Meaning of yarmulke in English:


Pronunciation /ˈjɑːm(ʊ)lkə/


(also yarmulka)
  • A skullcap worn in public by Orthodox Jewish men or during prayer by other Jewish men.

    ‘One could also make a similar argument about religious garb, whether a yarmulke or full dress.’
    • ‘Equally brilliant was his appearance in a yarmulke at the Wailing Wall.’
    • ‘Our seats were next to a pair of bearded gentlemen wearing yarmulkes - Orthodox Jews, by my measure.’
    • ‘He even notes that Reform Jews are again emphasizing Hebrew, wearing yarmulkes, and keeping kosher.’
    • ‘For example a person can be identified as Jewish by his yarmulke.’
    • ‘It is difficult for us to see any reason why a Jew may not wear his yarmulke in court, a Sikh his turban, a Muslim woman her chador, or a Moor his fez.’
    • ‘The ban will likely include large Christian crosses, Jewish yarmulkes, Muslim hijabs and turbans worn by Sikhs.’
    • ‘Since I arrived here my yarmulka got smaller, my clothing changed, my attitude towards tradition started plunging.’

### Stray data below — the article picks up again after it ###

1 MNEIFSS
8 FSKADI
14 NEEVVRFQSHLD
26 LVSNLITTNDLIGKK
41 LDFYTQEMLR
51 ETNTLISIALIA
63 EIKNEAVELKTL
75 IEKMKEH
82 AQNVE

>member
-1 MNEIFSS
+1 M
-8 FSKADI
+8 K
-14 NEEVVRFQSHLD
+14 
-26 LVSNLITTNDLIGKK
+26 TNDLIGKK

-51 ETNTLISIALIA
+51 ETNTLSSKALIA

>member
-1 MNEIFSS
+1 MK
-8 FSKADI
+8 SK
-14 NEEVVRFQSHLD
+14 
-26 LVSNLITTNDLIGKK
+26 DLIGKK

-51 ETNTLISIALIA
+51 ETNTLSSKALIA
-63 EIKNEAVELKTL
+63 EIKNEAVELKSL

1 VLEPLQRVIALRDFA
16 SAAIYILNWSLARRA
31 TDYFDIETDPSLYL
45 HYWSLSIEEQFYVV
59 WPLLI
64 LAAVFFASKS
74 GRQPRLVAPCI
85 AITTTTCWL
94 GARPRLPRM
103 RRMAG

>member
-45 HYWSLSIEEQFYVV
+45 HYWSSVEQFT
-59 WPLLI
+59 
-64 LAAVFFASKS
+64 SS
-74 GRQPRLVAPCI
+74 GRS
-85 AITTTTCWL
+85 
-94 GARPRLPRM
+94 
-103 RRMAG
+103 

• ‘Stuart did not strike him as being a religious man and so Rabbi Wade was surprised one day to see Stuart wearing a yarmulke.’
    • ‘At some point, I decided to constantly wear a yarmulke.’
    • ‘Male Orthodox Jews wear yarmulkas (or, in Hebrew, a ‘kippah’) to show deference to God above us.’
    • ‘One couple wore yarmulkes and carried a siddur.’
    • ‘The most common hat for men in the synagogue is a small round cap called a yarmulke or a kippah, but an ordinary homburg or street hat will be accepted.’
    • ‘A Jewish student with a yarmulke stood up to proclaim, ‘We are all God's children.’’


Early 20th century from Yiddish yarmolke.